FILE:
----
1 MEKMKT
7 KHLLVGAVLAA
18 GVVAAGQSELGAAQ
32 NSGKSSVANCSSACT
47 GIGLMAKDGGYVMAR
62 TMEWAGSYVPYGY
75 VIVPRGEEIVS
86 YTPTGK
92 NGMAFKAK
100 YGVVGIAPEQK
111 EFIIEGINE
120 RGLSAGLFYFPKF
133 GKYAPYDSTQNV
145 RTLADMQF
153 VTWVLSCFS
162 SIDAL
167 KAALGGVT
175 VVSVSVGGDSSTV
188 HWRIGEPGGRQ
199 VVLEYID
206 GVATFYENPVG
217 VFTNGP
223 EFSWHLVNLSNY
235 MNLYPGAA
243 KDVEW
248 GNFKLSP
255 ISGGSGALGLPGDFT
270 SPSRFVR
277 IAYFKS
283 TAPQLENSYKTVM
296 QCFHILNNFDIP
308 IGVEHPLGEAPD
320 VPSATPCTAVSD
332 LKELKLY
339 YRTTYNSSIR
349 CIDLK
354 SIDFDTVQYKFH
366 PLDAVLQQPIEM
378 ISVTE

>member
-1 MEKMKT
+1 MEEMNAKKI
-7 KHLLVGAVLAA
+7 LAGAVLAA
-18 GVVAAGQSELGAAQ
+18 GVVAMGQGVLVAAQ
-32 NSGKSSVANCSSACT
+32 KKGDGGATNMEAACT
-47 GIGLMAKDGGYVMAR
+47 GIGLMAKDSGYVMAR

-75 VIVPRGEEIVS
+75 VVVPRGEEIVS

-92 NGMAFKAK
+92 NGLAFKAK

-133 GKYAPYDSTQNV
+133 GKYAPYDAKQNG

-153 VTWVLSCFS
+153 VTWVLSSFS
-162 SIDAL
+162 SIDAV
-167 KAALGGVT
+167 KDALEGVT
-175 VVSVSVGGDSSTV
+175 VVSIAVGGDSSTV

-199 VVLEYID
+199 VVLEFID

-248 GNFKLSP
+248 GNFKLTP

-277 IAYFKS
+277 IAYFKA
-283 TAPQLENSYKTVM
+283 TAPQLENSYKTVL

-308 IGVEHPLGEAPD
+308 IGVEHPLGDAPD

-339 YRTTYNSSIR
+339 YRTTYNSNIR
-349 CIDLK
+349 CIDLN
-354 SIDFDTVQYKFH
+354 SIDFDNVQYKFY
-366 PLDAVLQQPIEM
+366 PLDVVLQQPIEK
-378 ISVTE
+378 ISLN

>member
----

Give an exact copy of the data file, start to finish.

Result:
1 MEKMKT
7 KHLLVGAVLAA
18 GVVAAGQSELGAAQ
32 NSGKSSVANCSSACT
47 GIGLMAKDGGYVMAR
62 TMEWAGSYVPYGY
75 VIVPRGEEIVS
86 YTPTGK
92 NGMAFKAK
100 YGVVGIAPEQK
111 EFIIEGINE
120 RGLSAGLFYFPKF
133 GKYAPYDSTQNV
145 RTLADMQF
153 VTWVLSCFS
162 SIDAL
167 KAALGGVT
175 VVSVSVGGDSSTV
188 HWRIGEPGGRQ
199 VVLEYID
206 GVATFYENPVG
217 VFTNGP
223 EFSWHLVNLSNY
235 MNLYPGAA
243 KDVEW
248 GNFKLSP
255 ISGGSGALGLPGDFT
270 SPSRFVR
277 IAYFKS
283 TAPQLENSYKTVM
296 QCFHILNNFDIP
308 IGVEHPLGEAPD
320 VPSATPCTAVSD
332 LKELKLY
339 YRTTYNSSIR
349 CIDLK
354 SIDFDTVQYKFH
366 PLDAVLQQPIEM
378 ISVTE

>member
-1 MEKMKT
+1 MEEMNAKKI
-7 KHLLVGAVLAA
+7 LAGAVLAA
-18 GVVAAGQSELGAAQ
+18 GVVAMGQGVLVAAQ
-32 NSGKSSVANCSSACT
+32 KKGDGGATNMEAACT
-47 GIGLMAKDGGYVMAR
+47 GIGLMAKDSGYVMAR

-75 VIVPRGEEIVS
+75 VVVPRGEEIVS

-92 NGMAFKAK
+92 NGLAFKAK

-133 GKYAPYDSTQNV
+133 GKYAPYDAKQNG

-153 VTWVLSCFS
+153 VTWVLSSFS
-162 SIDAL
+162 SIDAV
-167 KAALGGVT
+167 KDALEGVT
-175 VVSVSVGGDSSTV
+175 VVSIAVGGDSSTV

-199 VVLEYID
+199 VVLEFID

-248 GNFKLSP
+248 GNFKLTP

-277 IAYFKS
+277 IAYFKA
-283 TAPQLENSYKTVM
+283 TAPQLENSYKTVL

-308 IGVEHPLGEAPD
+308 IGVEHPLGDAPD

-339 YRTTYNSSIR
+339 YRTTYNSNIR
-349 CIDLK
+349 CIDLN
-354 SIDFDTVQYKFH
+354 SIDFDNVQYKFY
-366 PLDAVLQQPIEM
+366 PLDVVLQQPIEK
-378 ISVTE
+378 ISLN

>member